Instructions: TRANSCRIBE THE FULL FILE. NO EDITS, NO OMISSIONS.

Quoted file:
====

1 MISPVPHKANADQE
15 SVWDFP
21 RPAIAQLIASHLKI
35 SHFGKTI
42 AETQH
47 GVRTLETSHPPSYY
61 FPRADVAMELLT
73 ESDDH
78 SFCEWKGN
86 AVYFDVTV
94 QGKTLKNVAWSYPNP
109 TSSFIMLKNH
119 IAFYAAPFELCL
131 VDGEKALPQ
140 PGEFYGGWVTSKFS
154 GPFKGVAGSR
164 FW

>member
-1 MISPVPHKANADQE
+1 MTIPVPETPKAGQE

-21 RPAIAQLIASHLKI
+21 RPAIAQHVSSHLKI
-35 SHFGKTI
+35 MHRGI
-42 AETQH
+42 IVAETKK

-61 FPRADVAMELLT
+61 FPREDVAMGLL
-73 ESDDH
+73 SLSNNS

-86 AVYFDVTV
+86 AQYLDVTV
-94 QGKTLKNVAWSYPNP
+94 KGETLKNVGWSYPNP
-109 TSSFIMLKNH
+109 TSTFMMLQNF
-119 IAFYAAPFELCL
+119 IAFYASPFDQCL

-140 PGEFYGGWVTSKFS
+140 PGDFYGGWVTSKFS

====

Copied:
1 MISPVPHKANADQE
15 SVWDFP
21 RPAIAQLIASHLKI
35 SHFGKTI
42 AETQH
47 GVRTLETSHPPSYY
61 FPRADVAMELLT
73 ESDDH
78 SFCEWKGN
86 AVYFDVTV
94 QGKTLKNVAWSYPNP
109 TSSFIMLKNH
119 IAFYAAPFELCL
131 VDGEKALPQ
140 PGEFYGGWVTSKFS
154 GPFKGVAGSR
164 FW

>member
-1 MISPVPHKANADQE
+1 MTIPVPETPKAGQE

-21 RPAIAQLIASHLKI
+21 RPAIAQHVSSHLKI
-35 SHFGKTI
+35 MHRGI
-42 AETQH
+42 IVAETKK

-61 FPRADVAMELLT
+61 FPREDVAMGLL
-73 ESDDH
+73 SLSNNS

-86 AVYFDVTV
+86 AQYLDVTV
-94 QGKTLKNVAWSYPNP
+94 KGETLKNVGWSYPNP
-109 TSSFIMLKNH
+109 TSTFMMLQNF
-119 IAFYAAPFELCL
+119 IAFYASPFDQCL

-140 PGEFYGGWVTSKFS
+140 PGDFYGGWVTSKFS